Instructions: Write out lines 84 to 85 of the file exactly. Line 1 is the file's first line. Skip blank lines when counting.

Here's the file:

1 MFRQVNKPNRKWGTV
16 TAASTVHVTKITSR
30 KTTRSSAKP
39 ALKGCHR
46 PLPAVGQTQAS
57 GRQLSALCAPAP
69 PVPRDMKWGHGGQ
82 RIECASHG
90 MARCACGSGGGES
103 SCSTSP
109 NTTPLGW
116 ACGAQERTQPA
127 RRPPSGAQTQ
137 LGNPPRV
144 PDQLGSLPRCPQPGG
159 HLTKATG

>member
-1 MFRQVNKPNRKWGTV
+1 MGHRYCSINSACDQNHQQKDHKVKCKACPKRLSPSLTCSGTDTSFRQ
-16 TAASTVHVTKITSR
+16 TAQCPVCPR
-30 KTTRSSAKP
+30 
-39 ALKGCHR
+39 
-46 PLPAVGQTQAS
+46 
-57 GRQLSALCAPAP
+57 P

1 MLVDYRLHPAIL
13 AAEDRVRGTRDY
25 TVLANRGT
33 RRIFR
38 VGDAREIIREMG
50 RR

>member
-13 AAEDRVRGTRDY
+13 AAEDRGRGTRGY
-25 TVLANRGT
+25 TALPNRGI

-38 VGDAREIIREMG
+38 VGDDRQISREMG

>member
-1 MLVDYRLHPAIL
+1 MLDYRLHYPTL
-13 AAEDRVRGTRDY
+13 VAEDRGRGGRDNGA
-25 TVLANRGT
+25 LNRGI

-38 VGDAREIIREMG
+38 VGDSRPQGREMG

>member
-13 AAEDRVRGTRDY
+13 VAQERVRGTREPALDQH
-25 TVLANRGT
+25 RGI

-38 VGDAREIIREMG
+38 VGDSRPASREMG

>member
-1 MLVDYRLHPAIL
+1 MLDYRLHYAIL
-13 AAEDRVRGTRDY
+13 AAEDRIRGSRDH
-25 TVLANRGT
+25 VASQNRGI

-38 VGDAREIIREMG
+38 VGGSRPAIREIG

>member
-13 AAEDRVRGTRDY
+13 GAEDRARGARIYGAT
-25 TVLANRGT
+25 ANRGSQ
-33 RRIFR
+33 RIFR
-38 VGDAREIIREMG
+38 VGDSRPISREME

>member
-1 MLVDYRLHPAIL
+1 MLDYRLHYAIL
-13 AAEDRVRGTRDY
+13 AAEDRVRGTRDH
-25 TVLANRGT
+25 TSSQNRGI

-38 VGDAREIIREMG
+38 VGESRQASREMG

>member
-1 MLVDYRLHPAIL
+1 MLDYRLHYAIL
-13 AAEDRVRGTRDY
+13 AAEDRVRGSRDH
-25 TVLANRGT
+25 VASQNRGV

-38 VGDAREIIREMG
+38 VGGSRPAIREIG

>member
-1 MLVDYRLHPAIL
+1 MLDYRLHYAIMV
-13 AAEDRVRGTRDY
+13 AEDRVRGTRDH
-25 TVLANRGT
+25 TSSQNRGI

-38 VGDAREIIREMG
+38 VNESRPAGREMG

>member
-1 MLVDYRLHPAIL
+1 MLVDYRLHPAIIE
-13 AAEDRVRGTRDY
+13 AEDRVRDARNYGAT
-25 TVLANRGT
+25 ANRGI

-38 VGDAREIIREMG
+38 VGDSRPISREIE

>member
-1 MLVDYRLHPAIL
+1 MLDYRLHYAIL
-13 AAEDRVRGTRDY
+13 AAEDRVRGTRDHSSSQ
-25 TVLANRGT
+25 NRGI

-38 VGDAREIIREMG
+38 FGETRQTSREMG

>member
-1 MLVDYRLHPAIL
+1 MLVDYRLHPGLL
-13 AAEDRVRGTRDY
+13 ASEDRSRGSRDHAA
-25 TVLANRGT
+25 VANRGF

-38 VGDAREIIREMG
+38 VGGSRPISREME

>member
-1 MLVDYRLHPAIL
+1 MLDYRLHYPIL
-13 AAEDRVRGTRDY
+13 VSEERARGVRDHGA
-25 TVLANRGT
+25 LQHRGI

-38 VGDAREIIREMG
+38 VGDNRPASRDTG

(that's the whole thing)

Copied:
-38 VGDAREIIREMG
+38 VGESRQASREMG